Johnson said he grew up in a union household and used to be a labor lawyer. "I believe in the right to collectively bargain," he said. "I actually supported the Janus decision because I also believe individual workers should be able to choose whether they are in the union or not."


The two candidates in the race diverged on how they would approach the debate about gun laws.

As governor, Johnson said he would not sign any bills that would restrict gun ownership or purchasing.

"I don't think changing the age at which someone can buy a semi-automatic weapon or ban a bump stock is going to stop a school shooting," he said. The real issues are things like family breakdowns, metal health issues, and some school policies on discipline, he said."Those are tough topics, but those are the things we should be talking about."

Pawlenty said he is a strong Second Amendment supporter, but "there are improvements" that can be made. He wants to make it clear in law that bump stocks are illegal, and he would also support opening up the background check system to people who are not licensed gun dealers but are selling guns.

And both candidates agreed that the state needs to put more resources into mental health beds and professionals.

"We have a dire lack of counselors and bed space for those who are mentally ill and we are under-treating those who are mentally ill in the state," Pawlenty said.

Government spending

Johnson said he would start with the state's human services programs — one of the largest areas of state spending per person — and would create a state agency to audit programs to see if they are "producing results."

"We have to be honest that we are actually going to reduce spending," he said.

Pawlenty said: "Let's start by stop wasting money." He cited recent allegations of fraud among some state-assisted daycare providers. He also said the legislative auditor found areas where people are enrolling for state programs that they aren't eligible for.

"You are approaching a half a billion dollars a biennium in just those two examples of waste," he said.


Both candidates oppose abortion, but they said they would approach the issue differently as governor.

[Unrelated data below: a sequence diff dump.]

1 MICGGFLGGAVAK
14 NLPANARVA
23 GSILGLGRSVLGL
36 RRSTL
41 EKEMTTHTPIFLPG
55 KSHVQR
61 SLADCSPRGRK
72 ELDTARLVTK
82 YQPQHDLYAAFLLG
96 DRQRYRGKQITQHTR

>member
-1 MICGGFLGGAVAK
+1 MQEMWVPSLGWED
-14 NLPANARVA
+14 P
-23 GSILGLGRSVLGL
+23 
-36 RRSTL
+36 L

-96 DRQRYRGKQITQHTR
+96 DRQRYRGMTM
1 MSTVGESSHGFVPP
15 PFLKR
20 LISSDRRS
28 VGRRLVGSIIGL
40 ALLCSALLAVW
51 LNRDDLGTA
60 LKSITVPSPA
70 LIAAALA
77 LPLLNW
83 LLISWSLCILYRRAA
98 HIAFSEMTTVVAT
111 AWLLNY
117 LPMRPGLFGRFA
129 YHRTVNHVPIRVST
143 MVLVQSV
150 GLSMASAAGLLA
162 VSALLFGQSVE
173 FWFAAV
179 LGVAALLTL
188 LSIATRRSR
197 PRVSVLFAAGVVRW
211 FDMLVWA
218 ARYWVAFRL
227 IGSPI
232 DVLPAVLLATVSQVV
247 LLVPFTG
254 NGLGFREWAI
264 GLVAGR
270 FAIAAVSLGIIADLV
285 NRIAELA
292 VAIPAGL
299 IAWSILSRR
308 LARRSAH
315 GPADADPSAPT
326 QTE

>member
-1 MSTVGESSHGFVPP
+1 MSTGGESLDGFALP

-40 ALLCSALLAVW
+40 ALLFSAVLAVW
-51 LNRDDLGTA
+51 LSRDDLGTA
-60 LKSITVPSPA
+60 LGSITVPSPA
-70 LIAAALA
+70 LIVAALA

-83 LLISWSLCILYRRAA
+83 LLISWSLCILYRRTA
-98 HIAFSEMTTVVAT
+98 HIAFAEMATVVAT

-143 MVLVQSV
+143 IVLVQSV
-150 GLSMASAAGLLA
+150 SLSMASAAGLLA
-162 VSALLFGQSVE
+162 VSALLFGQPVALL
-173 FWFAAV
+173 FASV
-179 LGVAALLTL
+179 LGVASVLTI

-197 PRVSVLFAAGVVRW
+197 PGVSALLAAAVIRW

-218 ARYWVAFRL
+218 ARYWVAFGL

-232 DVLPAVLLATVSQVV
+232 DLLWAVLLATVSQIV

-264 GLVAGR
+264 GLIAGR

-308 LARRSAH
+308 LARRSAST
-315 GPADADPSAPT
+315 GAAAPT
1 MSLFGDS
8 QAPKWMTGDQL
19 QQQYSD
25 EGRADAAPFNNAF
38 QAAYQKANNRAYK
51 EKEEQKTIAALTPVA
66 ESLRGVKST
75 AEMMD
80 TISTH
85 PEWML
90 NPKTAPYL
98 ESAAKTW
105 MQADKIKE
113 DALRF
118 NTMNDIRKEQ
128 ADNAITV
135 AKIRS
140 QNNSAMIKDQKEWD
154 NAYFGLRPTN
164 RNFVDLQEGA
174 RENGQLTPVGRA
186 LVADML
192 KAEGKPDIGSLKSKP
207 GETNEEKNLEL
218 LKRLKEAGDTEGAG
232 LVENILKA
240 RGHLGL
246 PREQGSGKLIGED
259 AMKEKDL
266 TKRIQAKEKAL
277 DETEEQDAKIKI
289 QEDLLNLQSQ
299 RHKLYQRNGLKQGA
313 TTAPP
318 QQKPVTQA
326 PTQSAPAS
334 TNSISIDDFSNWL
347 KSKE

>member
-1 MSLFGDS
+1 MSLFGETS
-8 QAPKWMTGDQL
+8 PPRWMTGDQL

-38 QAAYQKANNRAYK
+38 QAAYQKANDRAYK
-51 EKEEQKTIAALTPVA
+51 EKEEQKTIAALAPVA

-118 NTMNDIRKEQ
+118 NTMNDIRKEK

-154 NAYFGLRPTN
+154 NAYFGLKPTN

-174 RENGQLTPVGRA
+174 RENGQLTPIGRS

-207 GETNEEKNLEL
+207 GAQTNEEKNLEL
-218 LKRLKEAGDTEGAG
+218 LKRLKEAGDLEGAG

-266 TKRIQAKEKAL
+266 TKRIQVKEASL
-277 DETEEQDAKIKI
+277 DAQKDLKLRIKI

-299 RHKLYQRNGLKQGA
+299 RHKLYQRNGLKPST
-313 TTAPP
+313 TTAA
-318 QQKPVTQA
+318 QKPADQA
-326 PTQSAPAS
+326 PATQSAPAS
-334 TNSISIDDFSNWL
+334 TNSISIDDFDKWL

Pawlenty said he would support promoting "positive alternatives" to reduce the number of abortions in the state, but he noted a state constitutional ruling that established abortion as a right in Minnesota.

"The court has already locked in Minnesota's view on that," he said.

Johnson said he would go further, signing bills to restrict abortions in the state. That includes the so-called heartbeat bill, which would ban abortions after a heartbeat is detected.

"If a bill comes to me that I believe is constitutional that restricts abortion further, I would absolutely sign it," he said.

President Trump

Trump hasn't endorsed either candidate in the race, and both Pawlenty and Johnson were critical of past statements the other made about the president before he was elected.

But just how critical each was of the president was a point of contention in the debate.

Pawlenty, who said Trump was "unfit" for the presidency before the election, ultimately voted for him. "I agree with most of his policy positions, as I have expressed in the past. Sometimes I don't always agree with his style and his language. I have said negative things about him but so has Jeff," Pawlenty said.

Johnson said he said he had critical things to say about the president before the election but ultimately said he'd vote for him "because he's a far better choice than Hillary Clinton," Johnson said.

"To be blunt about it, Jeff called him a jackass," Pawlenty responded. "So, there you have it."

Johnson pushed back.

"I said, 'I'm supporting the guy even if I have concerns about him,'" Johnson said. "That's a big difference between that [and saying he] is unfit to be president."